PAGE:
Holgorsen Frustrated During Opener, Now Ready To Play Again
MORGANTOWN, W.Va. – Dana Holgorsen was both extremely bored and incredibly frustrated at times during the loss to Virginia Tech.
The boring part was simple: Holgorsen wasn’t calling plays for the first time in more than a decade, and with coordinators Jake Spavital and Tony Gibson entirely handling the offense and defense, respectfully, it got quite lonely on the headset.
“I didn’t know what to do for the first quarter,” Holgorsen said. “I was looking for people to talk to. The worst thing you can do is clock over to offense and start talking, because there’s communication that has to exist. I’ve told people to shut up numerous times, that I needed this guy to talk and nobody else. So I knew better than that.
“I yelled at (Director of Player Personnel Ryan) Dorchester to go to the open line so I had somebody to talk to. It was fine. I didn’t feel the urge to intervene whatsoever. I thought we had a really good handle on it.”
The frustration came in digesting West Virginia’s nine penalties for 81 yards. The Mountaineers were flagged a total of 13 times in the game – including one on Holgorsen for unsportsmanlike conduct – with Tech declining four of the fouls. The Hokies drew five flags for 34 yards by the Big Ten crew, which Holgorsen saw as less than objective.
“I really like to talk about officials,” he said. “That to me was the biggest deal in the game. We had how many? A lot. I don’t agree with a lot of what happened. I thought you had to argue to get a flag. Evidently not. I wasn’t even arguing the call, but I stepped out of the box. Three of them looked at me and didn’t do anything and one guy who was all the way down there came in and threw it at me.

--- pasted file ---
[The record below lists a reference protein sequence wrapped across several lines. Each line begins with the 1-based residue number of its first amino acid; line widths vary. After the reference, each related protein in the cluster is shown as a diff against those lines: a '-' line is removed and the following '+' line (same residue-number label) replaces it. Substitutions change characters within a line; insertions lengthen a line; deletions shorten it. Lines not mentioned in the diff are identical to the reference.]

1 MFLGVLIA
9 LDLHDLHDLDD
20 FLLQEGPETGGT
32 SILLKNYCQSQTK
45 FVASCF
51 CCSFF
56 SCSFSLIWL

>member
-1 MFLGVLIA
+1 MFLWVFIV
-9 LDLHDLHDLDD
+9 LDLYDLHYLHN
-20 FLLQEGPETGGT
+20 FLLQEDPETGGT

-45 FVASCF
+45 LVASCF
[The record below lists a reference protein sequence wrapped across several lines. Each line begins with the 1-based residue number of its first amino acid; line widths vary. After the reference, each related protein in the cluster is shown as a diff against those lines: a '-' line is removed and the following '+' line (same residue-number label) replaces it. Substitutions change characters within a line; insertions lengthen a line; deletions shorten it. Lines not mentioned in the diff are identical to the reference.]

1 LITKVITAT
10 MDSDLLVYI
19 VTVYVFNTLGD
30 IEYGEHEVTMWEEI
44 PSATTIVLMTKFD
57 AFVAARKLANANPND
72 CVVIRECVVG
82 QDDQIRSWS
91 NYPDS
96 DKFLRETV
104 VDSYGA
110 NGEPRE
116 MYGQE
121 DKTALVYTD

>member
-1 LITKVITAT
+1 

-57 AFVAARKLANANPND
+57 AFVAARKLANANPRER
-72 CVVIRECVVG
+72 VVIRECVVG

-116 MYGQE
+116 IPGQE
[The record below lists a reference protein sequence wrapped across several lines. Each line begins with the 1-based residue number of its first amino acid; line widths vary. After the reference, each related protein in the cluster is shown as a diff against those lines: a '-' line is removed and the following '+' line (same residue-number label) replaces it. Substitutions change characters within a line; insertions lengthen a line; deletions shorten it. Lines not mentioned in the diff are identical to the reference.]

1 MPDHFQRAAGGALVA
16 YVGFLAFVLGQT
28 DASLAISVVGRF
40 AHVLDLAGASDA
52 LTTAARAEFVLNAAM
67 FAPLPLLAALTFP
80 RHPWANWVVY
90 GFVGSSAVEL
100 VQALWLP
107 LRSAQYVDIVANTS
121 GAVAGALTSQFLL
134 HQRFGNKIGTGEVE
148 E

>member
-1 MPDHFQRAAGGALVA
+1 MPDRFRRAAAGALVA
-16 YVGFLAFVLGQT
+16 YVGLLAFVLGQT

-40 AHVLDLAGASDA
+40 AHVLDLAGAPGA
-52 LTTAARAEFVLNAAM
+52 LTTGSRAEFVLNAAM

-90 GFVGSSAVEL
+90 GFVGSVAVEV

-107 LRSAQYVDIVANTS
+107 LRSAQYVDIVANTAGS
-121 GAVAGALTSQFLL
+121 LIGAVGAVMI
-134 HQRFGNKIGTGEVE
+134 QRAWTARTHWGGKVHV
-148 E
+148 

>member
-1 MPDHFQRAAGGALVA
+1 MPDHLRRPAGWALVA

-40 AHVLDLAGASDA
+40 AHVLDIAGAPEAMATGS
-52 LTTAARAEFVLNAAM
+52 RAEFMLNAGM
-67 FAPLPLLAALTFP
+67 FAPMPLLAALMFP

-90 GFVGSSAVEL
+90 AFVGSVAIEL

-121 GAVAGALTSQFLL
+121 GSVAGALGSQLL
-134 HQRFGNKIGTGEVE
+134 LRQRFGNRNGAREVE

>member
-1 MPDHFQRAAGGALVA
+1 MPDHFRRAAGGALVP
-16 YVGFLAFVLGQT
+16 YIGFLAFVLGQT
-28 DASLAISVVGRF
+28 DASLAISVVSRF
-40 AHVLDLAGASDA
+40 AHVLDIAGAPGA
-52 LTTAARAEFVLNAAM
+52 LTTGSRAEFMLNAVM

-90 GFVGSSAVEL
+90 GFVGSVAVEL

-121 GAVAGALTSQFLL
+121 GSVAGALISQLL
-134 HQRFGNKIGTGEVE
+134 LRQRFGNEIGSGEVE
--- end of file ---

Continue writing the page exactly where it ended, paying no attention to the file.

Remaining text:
The penalty knocked West Virginia out of field goal range, and WVU eventually punted the ball. Virginia Tech also had an assistant coach flagged for unsportsmanlike conduct. One the last play of the game, West Virginia drew two penalties, which would have negated any score and ended the game with the same 31-24 margin. The loss was just the second in a season-opener in Holgorsen’s seven seasons.
“The mood in the locker room after the game had a lot of disappointment, especially geared toward our fan base more than anything,” Holgorsen said. “Being able to play in that game was special. Our players embraced it, the coaches embraced it. The fan base was great. I knew it meant a lot to them. We wanted to win it for them. There’s disappointment we let everybody down.
“I told our guys ‘Don’t put your heads down. We’re a good football team, Virginia Tech’s a good football team. It came down to the last play and they made the play and we didn’t.’ That’s unfortunate. But what are we going to do about it? We aren’t gonna hang our heads. We are going to go back home and get started. There are a lot of things we know we can improve on, and that’s our goal this week.”
When an 0-1 East Carolina team comes to Morgantown. The Pirates come off a 34-14 opening loss to FCS opponent James Madison. ECU threw three interceptions and managed just 70 yards on 30 carries while giving up 442 yards on the ground, including an average of 9.6 yards per carry. The program is in a rebuilding mode under second-year head coach Scottie Montgomery, a former Duke and Pittsburgh Steelers assistant.